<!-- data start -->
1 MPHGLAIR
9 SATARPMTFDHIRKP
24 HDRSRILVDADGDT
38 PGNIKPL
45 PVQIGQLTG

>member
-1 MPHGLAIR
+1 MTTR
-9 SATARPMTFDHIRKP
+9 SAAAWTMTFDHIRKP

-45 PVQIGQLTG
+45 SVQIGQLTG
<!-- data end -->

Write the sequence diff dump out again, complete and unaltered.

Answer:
1 MPHGLAIR
9 SATARPMTFDHIRKP
24 HDRSRILVDADGDT
38 PGNIKPL
45 PVQIGQLTG

>member
-1 MPHGLAIR
+1 MTTR
-9 SATARPMTFDHIRKP
+9 SAAAWTMTFDHIRKP

-45 PVQIGQLTG
+45 SVQIGQLTG